While MSR don’t offer their own alternative pot support, we tested the Jetboil pot support on the WindBurner with our own pots and pots and it worked like a charm. It fits perfectly and the pot felt super stable. So if you already have your own pots and pans and don’t want to buy more, the adapter is a convenient alternative.
The main drawback for some might be the fact that the WindBurner doesn’t have push button ignition. However, it can be lit via a match, lighter or MSR’s Strike Igniter (which also doubles as a bottle opener). Don’t be tempted to purchase MSR’s Piezo igniter as it isn’t compatible with the WindBurner stove.
The stove comes supplied with the stove burner, a folding canister stand, a full-sized bowl and 1-liter pot. All of this, plus your 4oz gas cannister stows away nicely inside the 1-liter pot for super easy transportation and compact storage.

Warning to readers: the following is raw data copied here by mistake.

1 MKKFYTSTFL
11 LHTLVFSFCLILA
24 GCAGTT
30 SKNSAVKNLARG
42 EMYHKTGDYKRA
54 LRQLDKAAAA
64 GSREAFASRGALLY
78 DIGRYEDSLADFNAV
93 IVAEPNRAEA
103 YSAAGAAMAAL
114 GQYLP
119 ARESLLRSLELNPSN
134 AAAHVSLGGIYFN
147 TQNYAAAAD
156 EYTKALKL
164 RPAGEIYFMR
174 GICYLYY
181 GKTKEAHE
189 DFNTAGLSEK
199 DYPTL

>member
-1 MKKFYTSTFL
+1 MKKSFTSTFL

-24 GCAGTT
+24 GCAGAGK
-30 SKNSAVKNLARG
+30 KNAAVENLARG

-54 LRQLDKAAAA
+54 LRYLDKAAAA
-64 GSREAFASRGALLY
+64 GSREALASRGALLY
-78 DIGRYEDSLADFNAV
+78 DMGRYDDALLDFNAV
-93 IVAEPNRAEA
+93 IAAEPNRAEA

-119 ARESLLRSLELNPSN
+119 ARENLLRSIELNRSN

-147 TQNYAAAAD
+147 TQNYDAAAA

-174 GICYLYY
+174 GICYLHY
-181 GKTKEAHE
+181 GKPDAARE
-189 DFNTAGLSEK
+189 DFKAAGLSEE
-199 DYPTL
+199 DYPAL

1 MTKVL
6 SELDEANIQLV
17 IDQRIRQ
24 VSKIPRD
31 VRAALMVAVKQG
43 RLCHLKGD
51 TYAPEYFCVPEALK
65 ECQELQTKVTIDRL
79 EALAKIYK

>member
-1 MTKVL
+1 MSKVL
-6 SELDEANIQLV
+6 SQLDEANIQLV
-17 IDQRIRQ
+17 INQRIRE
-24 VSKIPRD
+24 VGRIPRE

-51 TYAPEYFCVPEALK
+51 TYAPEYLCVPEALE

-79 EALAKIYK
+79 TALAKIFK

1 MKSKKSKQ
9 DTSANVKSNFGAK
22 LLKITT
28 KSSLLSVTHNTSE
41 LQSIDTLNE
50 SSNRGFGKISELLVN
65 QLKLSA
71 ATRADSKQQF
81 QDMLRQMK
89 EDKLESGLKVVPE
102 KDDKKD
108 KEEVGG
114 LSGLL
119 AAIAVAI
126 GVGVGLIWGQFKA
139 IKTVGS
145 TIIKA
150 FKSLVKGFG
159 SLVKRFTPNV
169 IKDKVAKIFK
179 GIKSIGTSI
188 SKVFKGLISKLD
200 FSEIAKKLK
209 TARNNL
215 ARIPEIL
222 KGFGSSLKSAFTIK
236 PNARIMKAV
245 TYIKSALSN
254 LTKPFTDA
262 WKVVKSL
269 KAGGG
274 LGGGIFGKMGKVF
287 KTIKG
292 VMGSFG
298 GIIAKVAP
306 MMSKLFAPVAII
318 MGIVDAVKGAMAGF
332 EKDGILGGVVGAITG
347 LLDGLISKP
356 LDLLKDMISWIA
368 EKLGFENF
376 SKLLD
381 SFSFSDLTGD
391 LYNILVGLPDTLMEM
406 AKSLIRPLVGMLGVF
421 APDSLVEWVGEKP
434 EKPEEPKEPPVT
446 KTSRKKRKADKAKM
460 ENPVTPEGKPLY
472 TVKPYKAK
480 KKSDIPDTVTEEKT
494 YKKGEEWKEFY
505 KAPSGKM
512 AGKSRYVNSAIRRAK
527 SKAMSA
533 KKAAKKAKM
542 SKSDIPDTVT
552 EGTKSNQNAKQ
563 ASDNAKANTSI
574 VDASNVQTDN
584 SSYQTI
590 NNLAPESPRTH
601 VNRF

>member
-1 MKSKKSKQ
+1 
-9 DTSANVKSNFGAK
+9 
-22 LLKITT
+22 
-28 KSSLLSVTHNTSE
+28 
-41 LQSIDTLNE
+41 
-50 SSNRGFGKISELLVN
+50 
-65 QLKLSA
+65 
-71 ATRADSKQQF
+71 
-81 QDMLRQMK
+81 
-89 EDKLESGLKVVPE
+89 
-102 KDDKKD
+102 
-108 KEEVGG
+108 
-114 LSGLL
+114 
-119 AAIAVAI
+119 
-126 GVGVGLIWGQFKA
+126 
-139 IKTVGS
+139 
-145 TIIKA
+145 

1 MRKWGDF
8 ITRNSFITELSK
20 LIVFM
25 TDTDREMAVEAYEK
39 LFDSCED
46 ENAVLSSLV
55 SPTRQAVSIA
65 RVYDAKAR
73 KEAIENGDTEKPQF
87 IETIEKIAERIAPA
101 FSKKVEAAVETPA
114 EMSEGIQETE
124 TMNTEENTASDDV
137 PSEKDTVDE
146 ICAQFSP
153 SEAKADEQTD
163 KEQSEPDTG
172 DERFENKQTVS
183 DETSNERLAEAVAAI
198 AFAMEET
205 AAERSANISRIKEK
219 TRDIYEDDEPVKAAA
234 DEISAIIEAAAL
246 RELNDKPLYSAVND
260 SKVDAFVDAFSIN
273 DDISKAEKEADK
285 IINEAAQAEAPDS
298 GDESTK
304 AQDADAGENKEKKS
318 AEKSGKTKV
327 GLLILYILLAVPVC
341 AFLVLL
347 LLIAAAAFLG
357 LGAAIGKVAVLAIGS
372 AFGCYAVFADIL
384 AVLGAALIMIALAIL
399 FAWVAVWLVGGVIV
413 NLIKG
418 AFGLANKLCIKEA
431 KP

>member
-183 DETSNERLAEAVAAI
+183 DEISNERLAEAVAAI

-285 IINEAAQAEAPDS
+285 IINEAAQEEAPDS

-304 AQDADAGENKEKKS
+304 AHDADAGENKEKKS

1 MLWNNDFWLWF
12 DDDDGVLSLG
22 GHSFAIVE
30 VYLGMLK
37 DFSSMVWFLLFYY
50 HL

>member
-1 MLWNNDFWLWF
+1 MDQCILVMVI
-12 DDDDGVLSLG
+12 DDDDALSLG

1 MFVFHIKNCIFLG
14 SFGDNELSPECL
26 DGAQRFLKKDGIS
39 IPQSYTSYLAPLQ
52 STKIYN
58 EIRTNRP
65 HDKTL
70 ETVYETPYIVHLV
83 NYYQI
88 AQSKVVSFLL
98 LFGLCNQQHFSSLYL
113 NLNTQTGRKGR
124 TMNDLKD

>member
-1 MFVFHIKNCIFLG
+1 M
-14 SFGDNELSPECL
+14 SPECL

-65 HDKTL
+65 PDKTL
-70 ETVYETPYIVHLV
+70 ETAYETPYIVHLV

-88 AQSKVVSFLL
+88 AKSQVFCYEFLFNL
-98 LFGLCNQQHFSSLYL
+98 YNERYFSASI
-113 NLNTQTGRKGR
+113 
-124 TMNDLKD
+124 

Best wood-burning camp stove for boiling water
The BioLite Campstove 2 is a neat alternative to the usual gas stoves. While it’s the slowest at boiling water, it’s still an exceptionally fast time. The only downside is the set up time is obviously longer than that of just lighting up a gas stove.
The small chamber allows for you to use small twigs, pinecones or anything else you can gather together from your surroundings so you don’t have to worry about carrying wood to have a fire!
It also features an internal fan for a quicker and hotter burn, while reducing smoke by 95% in comparison to standard wood stoves.